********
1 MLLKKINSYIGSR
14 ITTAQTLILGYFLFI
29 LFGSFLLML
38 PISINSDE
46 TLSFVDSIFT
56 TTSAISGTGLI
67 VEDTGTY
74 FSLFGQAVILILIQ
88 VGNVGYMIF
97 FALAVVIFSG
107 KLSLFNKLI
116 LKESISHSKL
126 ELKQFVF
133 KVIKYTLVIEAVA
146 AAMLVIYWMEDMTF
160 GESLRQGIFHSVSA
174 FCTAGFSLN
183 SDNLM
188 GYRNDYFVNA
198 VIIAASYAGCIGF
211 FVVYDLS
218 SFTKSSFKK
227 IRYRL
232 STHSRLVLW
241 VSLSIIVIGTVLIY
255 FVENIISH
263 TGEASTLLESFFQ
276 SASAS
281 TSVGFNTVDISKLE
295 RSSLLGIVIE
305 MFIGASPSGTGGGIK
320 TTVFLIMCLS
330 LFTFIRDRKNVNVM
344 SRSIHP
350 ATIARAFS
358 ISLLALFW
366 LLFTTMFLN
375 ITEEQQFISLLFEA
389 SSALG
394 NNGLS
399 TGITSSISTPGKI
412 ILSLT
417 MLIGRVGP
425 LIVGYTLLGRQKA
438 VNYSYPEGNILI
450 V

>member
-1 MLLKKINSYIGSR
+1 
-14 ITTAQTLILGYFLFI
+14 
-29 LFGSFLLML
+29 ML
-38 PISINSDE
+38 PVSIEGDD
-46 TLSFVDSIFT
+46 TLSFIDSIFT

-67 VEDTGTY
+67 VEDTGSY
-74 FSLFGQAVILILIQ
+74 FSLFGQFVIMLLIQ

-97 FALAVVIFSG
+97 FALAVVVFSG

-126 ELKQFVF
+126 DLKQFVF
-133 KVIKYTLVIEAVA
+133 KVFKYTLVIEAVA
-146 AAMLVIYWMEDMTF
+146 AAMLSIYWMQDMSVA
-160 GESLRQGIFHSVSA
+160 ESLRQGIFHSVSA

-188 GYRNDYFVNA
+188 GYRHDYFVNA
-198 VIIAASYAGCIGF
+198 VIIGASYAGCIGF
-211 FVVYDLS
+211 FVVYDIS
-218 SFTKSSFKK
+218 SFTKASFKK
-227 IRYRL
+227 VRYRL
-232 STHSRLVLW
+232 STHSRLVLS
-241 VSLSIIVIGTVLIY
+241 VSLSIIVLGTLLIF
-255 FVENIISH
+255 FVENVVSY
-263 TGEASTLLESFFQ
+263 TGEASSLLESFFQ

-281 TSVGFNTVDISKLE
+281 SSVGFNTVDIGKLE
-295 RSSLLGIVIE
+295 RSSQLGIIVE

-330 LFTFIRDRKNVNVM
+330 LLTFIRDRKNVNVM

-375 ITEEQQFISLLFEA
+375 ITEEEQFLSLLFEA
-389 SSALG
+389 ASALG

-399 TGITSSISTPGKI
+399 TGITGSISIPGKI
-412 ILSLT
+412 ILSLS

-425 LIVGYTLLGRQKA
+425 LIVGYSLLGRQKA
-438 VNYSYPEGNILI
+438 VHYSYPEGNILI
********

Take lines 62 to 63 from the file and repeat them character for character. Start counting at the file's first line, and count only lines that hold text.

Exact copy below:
-97 FALAVVIFSG
+97 FALAVVVFSG